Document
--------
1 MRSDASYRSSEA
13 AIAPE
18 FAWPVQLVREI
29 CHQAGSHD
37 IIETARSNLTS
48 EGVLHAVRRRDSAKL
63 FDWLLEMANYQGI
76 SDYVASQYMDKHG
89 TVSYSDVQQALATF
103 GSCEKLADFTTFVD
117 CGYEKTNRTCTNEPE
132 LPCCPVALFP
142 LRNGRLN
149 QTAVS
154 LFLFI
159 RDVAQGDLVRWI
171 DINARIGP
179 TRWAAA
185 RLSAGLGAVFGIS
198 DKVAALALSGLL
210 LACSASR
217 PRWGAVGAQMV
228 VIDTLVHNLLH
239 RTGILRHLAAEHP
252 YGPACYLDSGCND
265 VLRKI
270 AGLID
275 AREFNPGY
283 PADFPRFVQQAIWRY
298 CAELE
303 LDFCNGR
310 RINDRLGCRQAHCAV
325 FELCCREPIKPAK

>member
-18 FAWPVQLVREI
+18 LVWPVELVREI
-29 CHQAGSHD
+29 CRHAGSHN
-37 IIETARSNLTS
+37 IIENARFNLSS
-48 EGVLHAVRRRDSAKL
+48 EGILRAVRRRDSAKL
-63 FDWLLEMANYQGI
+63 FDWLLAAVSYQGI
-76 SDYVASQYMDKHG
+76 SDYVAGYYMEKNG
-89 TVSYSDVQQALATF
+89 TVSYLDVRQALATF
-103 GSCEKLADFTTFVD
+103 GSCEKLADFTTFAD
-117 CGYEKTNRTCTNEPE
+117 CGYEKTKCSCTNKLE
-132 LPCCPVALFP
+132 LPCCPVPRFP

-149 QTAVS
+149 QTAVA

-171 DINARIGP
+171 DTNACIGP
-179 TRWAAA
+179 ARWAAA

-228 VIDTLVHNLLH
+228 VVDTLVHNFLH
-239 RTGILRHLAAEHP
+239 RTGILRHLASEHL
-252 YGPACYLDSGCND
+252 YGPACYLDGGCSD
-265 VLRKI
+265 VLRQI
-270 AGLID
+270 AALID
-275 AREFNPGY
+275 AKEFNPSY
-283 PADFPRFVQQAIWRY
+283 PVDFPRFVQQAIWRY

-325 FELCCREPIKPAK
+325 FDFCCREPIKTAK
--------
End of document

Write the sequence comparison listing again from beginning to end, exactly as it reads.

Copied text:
1 MRSDASYRSSEA
13 AIAPE
18 FAWPVQLVREI
29 CHQAGSHD
37 IIETARSNLTS
48 EGVLHAVRRRDSAKL
63 FDWLLEMANYQGI
76 SDYVASQYMDKHG
89 TVSYSDVQQALATF
103 GSCEKLADFTTFVD
117 CGYEKTNRTCTNEPE
132 LPCCPVALFP
142 LRNGRLN
149 QTAVS
154 LFLFI
159 RDVAQGDLVRWI
171 DINARIGP
179 TRWAAA
185 RLSAGLGAVFGIS
198 DKVAALALSGLL
210 LACSASR
217 PRWGAVGAQMV
228 VIDTLVHNLLH
239 RTGILRHLAAEHP
252 YGPACYLDSGCND
265 VLRKI
270 AGLID
275 AREFNPGY
283 PADFPRFVQQAIWRY
298 CAELE
303 LDFCNGR
310 RINDRLGCRQAHCAV
325 FELCCREPIKPAK

>member
-18 FAWPVQLVREI
+18 LVWPVELVREI
-29 CHQAGSHD
+29 CRHAGSHN
-37 IIETARSNLTS
+37 IIENARFNLSS
-48 EGVLHAVRRRDSAKL
+48 EGILRAVRRRDSAKL
-63 FDWLLEMANYQGI
+63 FDWLLAAVSYQGI
-76 SDYVASQYMDKHG
+76 SDYVAGYYMEKNG
-89 TVSYSDVQQALATF
+89 TVSYLDVRQALATF
-103 GSCEKLADFTTFVD
+103 GSCEKLADFTTFAD
-117 CGYEKTNRTCTNEPE
+117 CGYEKTKCSCTNKLE
-132 LPCCPVALFP
+132 LPCCPVPRFP

-149 QTAVS
+149 QTAVA

-171 DINARIGP
+171 DTNACIGP
-179 TRWAAA
+179 ARWAAA

-228 VIDTLVHNLLH
+228 VVDTLVHNFLH
-239 RTGILRHLAAEHP
+239 RTGILRHLASEHL
-252 YGPACYLDSGCND
+252 YGPACYLDGGCSD
-265 VLRKI
+265 VLRQI
-270 AGLID
+270 AALID
-275 AREFNPGY
+275 AKEFNPSY
-283 PADFPRFVQQAIWRY
+283 PVDFPRFVQQAIWRY

-325 FELCCREPIKPAK
+325 FDFCCREPIKTAK